Guideline 16.2

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Guideline 16.2: The appropriate security hardware is utilized

When should security hardware be utilized?

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While security staffing and controlled access to an exhibit are primary security strategies, mechanical deterrents and monitoring devices provide additional security. And since it can be impractical for some institutions to provide sufficient staffing, a well-designed exhibit incorporating security hardware will form the first line of defense.

The particular security features built into an exhibit should be tailored to the circumstances of the exhibit space, the nature of the exhibit objects, and the staffing available. More sophisticated protection measures will be required for exhibits with a higher risk of theft or vandalism. A security risk assessment will establish the level of risk for a particular exhibit. [For more information on security risk assessments, see Guideline*.]

Factors to consider:

  • A higher risk will be associated with exhibits containing objects of high monetary or cultural value.
  • At a minimum, alarms should be hard-wired to a monitoring company or the local police, with a power backup in case of power failure.
  • An open exhibit faces a higher risk of theft and incidental touching. These can be deterred by electronic monitoring devices. For example, proximity detectors can be used to warn visitors that they have crossed a threshold, i.e. they are now too close to a painting or have ventured too far into an historical room.
  • A lending institution may require specific security features and these specifications must be accommodated.

What different types of security hardware are available?

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Security hardware falls into two broad categories:

  • Mechanical deterrents that can be used on cases, such as security glazing, tamper resistant fasteners and locks. * [For more information on case security, see Standard *.]
  • Electronic monitoring devices that can be used on cases or in the open exhibit space to alert staff or police to a potential threat.

What types of electronic monitoring devices are available?

Sensors and alarms can be included on doors, windows, skylights, cases, platforms, and even on individual large objects. Sensors fall into two main categories: Sensors that detect movement of an object and sensors that detect a boundary has been crossed:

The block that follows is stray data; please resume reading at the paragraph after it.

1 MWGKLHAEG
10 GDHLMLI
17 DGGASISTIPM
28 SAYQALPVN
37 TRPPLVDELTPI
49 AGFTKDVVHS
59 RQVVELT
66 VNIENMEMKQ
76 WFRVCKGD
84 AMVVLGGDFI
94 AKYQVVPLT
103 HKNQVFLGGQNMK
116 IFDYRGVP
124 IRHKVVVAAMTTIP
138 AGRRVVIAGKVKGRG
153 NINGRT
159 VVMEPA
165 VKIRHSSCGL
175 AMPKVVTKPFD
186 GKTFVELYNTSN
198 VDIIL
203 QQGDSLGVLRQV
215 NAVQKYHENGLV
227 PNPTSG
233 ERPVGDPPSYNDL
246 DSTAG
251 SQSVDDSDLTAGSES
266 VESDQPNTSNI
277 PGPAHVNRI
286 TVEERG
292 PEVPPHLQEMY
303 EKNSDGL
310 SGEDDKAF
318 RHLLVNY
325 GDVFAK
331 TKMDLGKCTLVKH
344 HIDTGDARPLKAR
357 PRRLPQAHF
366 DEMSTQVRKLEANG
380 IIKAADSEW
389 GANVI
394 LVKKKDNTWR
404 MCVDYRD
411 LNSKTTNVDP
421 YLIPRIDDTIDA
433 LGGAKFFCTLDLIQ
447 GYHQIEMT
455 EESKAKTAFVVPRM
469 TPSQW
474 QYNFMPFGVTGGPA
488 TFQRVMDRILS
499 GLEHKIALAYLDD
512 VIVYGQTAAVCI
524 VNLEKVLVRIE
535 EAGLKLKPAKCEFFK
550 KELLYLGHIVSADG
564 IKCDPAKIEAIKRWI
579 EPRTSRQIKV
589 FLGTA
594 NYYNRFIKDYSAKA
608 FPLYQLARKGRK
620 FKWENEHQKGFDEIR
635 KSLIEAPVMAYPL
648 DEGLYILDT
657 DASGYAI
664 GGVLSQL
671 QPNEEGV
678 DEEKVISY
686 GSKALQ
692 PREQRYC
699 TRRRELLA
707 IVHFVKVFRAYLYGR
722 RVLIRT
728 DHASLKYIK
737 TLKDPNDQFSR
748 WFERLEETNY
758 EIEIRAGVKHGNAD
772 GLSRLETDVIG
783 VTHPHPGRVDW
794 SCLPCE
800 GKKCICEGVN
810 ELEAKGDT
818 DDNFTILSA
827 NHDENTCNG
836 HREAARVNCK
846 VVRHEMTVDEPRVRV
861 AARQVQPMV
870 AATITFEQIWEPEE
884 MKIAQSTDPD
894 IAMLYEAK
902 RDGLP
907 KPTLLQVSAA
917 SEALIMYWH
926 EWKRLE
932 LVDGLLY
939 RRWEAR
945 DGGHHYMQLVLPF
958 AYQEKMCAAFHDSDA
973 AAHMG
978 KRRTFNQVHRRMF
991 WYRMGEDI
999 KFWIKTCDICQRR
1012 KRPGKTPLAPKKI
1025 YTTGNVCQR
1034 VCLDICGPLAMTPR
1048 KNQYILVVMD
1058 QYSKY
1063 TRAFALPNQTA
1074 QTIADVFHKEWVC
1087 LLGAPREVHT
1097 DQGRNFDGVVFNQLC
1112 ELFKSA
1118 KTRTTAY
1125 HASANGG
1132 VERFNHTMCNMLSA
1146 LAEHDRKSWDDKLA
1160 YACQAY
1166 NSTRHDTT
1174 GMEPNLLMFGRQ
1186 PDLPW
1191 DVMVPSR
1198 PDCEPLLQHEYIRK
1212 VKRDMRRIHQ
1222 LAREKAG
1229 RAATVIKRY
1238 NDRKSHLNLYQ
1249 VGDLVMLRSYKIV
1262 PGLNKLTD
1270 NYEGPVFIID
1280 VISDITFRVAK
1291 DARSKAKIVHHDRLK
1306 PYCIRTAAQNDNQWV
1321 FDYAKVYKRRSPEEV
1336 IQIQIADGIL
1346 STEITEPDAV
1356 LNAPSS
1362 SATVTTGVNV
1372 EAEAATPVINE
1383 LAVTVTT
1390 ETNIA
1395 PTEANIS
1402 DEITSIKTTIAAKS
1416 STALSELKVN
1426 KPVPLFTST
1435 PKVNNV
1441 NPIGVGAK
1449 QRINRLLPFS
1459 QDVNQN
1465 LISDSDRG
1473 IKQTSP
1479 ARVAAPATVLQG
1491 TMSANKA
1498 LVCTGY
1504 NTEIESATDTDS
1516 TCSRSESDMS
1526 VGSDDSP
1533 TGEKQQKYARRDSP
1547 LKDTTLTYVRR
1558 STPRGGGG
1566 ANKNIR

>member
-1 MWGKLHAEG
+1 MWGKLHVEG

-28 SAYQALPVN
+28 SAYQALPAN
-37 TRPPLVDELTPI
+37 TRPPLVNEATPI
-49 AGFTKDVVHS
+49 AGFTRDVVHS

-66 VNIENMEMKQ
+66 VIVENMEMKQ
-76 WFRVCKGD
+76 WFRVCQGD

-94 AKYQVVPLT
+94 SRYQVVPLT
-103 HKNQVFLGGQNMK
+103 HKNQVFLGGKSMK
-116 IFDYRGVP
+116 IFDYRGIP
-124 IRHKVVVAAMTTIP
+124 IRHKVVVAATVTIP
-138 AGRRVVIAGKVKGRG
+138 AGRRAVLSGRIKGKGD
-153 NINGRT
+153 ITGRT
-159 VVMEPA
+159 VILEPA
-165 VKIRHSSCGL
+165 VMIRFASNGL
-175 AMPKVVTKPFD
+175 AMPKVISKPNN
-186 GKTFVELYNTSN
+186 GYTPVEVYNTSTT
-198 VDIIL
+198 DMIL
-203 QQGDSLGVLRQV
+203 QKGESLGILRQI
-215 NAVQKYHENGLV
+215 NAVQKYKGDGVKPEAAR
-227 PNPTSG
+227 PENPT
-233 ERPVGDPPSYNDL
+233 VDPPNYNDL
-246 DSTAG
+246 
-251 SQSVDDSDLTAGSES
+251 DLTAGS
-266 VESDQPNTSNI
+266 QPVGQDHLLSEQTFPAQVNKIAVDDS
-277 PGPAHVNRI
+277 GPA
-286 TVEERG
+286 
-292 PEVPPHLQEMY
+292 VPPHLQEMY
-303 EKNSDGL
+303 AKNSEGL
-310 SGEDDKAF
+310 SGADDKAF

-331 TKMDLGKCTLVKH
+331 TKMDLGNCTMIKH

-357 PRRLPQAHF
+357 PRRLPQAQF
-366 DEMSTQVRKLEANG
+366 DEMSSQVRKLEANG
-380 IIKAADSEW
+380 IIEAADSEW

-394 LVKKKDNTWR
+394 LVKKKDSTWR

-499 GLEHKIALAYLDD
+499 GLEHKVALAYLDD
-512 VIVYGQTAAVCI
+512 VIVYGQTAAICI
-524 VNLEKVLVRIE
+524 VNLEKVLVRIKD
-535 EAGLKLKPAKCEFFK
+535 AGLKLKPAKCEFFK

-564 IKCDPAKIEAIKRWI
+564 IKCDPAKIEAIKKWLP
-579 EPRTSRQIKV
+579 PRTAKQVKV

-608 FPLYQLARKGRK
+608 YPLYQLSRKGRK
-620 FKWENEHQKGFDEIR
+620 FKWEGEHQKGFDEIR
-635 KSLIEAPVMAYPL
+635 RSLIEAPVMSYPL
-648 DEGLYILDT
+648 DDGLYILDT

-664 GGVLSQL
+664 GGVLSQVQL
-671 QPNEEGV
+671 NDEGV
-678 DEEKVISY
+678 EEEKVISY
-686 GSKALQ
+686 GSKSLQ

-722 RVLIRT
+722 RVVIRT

• Magnetic Contact Sensors or Micro-switches: Electrical circuits installed underneath an object signal remotely or locally when the object is moved.
  • Vibration switches: A sound is produced when the object undergoes mechanical vibration. If the object is merely set off balance the sound will cease, but if removed the sound will continue.
  • Weight Sensors: These sensors are set underneath a shelf and are controlled by the combined weight of the object or objects on the shelf and respond to any reduction in that weight.
  • [Name?] Devices: The presence of magnetic or microwave fields that show a frequency shift if an object is moved. They can be unobtrusively positioned within a display case to fill the entire volume of the case.
  • Audio Sensors: These systems use microphones that work on the principle of changes in charge that take place when the distance between two capacitor plates changes due to mechanical vibration or changes in air pressure.
  • Magnetic Reed Switch: Consists of contacts, impervious to external influence, located in glass or plastic that are controlled by a prescribed external, magnetic field. [Clarification needed]
  • Photoelectric Eyes: These form a protective screen around displayed objects consisting of laser beams passing between transmitters and receivers. An alarm signal is generated when the beam is interrupted.
  • Motion Detectors: Any intrusion changes the resonant frequency of a reference electrical field, producing a signal.
  • Pressure sensors: A semi-conductor that stabilizes at a specific pressure implanted into a wall; the sensor is activated by an increase or decrease in the pressure of 5 grams or more. Weight sensors are useful for objects outside of a case like a painting.
  • Built-in Wires: Wire circuits that trigger an alarm when broken are useful for objects located outside a case like paintings and oversized objects.